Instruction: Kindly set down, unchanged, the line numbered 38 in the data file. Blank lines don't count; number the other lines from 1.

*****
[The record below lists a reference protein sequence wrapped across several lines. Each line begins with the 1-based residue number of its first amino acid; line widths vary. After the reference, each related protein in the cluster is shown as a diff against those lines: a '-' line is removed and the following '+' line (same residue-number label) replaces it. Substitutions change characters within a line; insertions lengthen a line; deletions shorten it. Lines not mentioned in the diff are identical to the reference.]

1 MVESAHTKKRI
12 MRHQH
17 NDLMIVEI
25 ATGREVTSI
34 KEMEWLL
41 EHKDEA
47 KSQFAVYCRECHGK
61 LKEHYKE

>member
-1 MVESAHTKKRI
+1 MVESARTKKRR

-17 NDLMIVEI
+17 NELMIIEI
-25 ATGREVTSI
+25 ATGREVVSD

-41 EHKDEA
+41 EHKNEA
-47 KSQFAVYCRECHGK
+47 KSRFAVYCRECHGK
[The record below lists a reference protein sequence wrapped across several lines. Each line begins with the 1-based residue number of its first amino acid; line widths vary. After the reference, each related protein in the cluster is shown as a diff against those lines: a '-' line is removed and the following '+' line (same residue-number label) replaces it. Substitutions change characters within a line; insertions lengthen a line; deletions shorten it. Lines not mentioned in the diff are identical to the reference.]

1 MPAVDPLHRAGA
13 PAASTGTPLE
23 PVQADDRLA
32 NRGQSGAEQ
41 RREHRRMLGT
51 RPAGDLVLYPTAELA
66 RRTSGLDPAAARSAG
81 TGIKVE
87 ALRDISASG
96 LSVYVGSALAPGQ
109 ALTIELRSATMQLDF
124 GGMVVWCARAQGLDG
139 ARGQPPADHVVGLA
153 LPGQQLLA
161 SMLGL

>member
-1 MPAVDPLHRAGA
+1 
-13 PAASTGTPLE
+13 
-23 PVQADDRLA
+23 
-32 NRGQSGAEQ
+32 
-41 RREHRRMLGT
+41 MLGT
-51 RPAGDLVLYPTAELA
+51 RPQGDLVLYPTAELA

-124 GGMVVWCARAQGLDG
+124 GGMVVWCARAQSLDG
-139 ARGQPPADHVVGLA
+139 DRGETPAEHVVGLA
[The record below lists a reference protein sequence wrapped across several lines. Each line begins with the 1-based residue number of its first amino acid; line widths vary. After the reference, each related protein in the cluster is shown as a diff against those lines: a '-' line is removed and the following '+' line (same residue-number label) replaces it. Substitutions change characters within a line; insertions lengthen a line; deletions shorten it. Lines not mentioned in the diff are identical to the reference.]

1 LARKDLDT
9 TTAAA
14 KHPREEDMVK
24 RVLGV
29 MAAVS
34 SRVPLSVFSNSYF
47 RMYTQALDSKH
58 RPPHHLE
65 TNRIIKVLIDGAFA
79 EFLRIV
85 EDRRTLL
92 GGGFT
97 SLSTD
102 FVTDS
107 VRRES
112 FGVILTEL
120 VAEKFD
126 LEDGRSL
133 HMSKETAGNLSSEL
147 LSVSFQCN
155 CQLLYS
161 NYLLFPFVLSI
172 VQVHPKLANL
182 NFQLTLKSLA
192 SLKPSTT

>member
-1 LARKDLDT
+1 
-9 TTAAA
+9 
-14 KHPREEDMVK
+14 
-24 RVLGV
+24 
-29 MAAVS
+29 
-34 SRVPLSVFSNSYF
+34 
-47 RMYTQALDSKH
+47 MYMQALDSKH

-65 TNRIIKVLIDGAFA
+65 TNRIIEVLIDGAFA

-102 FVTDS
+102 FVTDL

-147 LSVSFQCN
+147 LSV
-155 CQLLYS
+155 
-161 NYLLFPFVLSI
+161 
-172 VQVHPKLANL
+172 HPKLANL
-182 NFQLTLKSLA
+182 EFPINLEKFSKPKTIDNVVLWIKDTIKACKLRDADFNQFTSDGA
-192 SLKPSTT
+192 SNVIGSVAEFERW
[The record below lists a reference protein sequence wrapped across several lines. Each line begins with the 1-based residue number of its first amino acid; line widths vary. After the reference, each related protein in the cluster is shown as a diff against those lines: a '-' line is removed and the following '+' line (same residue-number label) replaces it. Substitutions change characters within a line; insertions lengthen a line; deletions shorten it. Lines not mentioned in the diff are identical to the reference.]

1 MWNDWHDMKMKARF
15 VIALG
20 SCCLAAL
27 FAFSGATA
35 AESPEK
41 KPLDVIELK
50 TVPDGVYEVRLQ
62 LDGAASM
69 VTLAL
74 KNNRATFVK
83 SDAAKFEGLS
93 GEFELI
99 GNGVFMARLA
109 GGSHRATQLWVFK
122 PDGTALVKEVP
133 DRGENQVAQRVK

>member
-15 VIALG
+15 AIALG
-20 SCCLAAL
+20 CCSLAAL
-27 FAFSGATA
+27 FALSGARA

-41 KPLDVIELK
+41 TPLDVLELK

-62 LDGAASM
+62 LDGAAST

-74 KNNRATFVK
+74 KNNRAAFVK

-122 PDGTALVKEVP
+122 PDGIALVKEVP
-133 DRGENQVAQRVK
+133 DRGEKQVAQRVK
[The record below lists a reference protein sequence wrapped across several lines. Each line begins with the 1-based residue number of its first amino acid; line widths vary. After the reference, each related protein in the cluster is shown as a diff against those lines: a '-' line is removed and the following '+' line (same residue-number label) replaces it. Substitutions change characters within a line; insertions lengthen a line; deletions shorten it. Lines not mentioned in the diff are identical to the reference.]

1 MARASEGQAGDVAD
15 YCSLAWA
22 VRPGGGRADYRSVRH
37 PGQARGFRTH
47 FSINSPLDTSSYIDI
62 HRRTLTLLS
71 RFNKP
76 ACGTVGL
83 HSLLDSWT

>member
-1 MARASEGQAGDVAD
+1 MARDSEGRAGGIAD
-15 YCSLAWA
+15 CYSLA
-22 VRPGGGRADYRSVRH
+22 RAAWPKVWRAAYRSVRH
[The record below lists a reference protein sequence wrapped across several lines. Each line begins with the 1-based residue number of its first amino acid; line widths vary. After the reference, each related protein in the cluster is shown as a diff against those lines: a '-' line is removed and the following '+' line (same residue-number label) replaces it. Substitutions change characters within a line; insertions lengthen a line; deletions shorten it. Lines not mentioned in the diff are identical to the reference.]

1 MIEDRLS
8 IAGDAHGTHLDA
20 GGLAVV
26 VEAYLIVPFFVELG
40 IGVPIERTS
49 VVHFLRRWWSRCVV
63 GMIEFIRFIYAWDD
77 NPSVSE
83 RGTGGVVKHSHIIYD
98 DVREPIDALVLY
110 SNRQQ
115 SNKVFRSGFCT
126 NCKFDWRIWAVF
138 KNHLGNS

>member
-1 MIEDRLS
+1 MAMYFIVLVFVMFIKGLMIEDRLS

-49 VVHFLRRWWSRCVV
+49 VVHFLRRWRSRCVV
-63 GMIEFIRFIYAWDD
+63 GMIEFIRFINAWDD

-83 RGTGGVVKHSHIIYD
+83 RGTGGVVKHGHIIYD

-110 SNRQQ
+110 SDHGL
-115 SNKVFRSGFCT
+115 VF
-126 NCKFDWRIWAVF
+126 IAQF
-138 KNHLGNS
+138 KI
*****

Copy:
-1 MPAVDPLHRAGA